Drug Driving: What Does the Law Say?

    Drug driving can seriously increase your chances of having an accident. A number of different drugs, both illegal and prescription, can affect your ability to drive safely.
    In the last year almost 8,000 people in England and Wales have been arrested for drug driving. Arguably this increase in arrests could be due to the new legislation brought about in March 2015. The new legislation contains the legal driving limit for 17 illegal and prescription drugs. As opposed to a set dosage of the drug, certain blood levels have been set.

    drug driving

    Drug Driving Laws Prior to March 2015

    There was no definitive legal drug driving limit. In order to convict a person of drug driving it had to be proven that:

    • The accused was unfit to drive.
    • Under the influence of drugs.
    • Their driving was hindered by the substance taken.

    New Legislation rules

    Under the new legal rules the Government have provided a Threshold limit in microgrammes per litre of blood (µg/L) for the following 17 drugs:

    Illegal Drugs (‘accidental exposure’ – zero tolerance approach)

    • Cocaine 10µg/L
    • Benzoylecgonine (Cocaine once it has been broken down) 50µg/L
    • Delta-9- Tetrahydrocannabinol (Cannabis) 2µg/L
    • Ketamine 20µg/L
    • Lysergic Acid Diethylamide (LSD/Acid) 1µg/L
    • Methylamphetamine (Ket Phet) 10µg/L
    • MDMA (Ecstasy) 10µg/L
    • 6- monoacetylmorphine (Heroin) 5µg/L

    Medicinal Approach (Risk Based Approach)

    • Clonazepam 50µg/L
    • Flunitrazepam 300µg/L
    • Methadone 500µg/L
    • Diazepam 550µg/L
    • Lorazepam 100µg/L
    • Morphine 80µg/L
    • Temazepam 1,000µg/L
    • Oxazepam 300µg/L

    Separate Approach

    • Amphetamine 250µg/L

    There is a separate approach for Amphetamine to try and balance its use for medical purpose against its abuse.
    The new law does not invalidate the old test, if the driver is under the specified limit of drugs, but is deemed to be unfit to drive, this is also enough for arrest. This is due to the fact drugs affect everyone differently, which is the reason the Government cannot provide a dosage of what would equate to being over the limit.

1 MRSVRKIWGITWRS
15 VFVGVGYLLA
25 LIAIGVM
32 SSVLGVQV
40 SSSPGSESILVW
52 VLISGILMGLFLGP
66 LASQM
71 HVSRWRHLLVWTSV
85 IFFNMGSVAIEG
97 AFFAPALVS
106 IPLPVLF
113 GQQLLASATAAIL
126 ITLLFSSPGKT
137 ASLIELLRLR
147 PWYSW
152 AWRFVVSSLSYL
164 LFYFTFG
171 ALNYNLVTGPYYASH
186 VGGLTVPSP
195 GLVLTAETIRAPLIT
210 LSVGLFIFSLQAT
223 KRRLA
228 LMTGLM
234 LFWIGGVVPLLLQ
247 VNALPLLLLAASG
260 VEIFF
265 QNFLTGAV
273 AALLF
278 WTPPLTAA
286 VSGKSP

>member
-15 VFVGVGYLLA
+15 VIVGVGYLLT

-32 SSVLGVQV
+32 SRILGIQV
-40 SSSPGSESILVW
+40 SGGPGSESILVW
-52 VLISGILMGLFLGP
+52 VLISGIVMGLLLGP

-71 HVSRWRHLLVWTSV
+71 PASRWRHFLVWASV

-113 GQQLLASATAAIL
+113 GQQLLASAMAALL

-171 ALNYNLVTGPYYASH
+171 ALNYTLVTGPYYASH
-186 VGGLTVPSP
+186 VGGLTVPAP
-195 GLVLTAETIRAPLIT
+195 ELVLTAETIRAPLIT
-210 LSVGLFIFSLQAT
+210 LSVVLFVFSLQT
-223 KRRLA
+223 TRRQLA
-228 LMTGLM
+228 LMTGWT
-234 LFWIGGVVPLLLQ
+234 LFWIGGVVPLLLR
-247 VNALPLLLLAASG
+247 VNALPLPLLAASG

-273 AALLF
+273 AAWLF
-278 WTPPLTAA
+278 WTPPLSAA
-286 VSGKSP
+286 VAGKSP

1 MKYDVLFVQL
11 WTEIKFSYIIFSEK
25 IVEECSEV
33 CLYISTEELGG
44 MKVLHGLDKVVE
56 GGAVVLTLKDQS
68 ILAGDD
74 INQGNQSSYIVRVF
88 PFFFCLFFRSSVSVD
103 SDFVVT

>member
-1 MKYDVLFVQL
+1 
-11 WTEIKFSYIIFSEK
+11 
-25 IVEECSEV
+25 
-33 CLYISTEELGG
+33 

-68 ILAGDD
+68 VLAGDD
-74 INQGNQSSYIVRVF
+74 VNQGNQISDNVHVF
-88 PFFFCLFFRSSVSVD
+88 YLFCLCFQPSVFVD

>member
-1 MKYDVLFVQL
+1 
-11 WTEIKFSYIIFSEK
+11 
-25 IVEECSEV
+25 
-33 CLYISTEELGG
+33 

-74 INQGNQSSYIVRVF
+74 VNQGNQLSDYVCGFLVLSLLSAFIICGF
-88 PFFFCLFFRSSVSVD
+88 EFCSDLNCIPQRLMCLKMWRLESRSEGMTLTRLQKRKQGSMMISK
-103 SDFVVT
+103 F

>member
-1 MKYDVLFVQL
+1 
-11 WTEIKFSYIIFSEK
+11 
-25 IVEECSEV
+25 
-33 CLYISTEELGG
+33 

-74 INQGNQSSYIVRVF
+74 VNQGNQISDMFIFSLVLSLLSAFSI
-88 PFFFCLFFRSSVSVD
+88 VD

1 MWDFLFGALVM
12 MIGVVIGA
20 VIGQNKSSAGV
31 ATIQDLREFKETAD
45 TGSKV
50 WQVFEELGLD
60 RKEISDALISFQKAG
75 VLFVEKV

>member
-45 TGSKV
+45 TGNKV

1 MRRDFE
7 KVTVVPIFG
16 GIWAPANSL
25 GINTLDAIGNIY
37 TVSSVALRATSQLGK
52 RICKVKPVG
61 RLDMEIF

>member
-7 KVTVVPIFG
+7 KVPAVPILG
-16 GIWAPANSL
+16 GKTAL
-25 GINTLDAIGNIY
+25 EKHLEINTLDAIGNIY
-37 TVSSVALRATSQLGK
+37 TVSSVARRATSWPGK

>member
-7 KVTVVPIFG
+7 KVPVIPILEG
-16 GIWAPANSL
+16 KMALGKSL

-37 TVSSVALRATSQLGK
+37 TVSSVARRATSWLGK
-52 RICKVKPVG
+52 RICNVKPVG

How is it Tested?

    If the police suspect you of drug driving they will ask you to complete a field impairment assessment and a road side drug screen to test for either cannabis or cocaine.
    If a police officer thinks you are unfit to drive you will be arrested and taken back to the police station for a blood and urine test. You will be charged if the test shows you are under the influence of drugs.

    What are the Consequences?

    If convicted of driving whilst under the influence of drugs there is a mandatory ban of 1 year. However, if there are previous convictions for either driving under the influence of alcohol or drugs in the previous 10 years the ban can be extended to 3 years. There could also be an unlimited fine imposed on the driver.

    The Court could also impose:

    • 6 months in Prison
    • Community order
    • Extended retest

    Common drugs and how they affect you ability to drive:

    • Cannabis: Causes slow reactions and decisions times. It can also distort perceptions of time and distance and result in poorer concentration and control of the vehicle.
    • Cocaine: Leads to a sense of overconfidence and this is reflected in the user's driving style. Users tend to perform higher risk more aggressive manoeuvres at higher speeds.
    • Ecstasy: Extremely dangerous to drive while under the influence of Ecstasy results in distorted vision heightened perceptions or sounds, altered perceptions of risk and an over confident attitude.

    If you find yourself in need of a Solicitor to support you through a matter involving drug driving, learn more about our expert motoring offence solicitors here.

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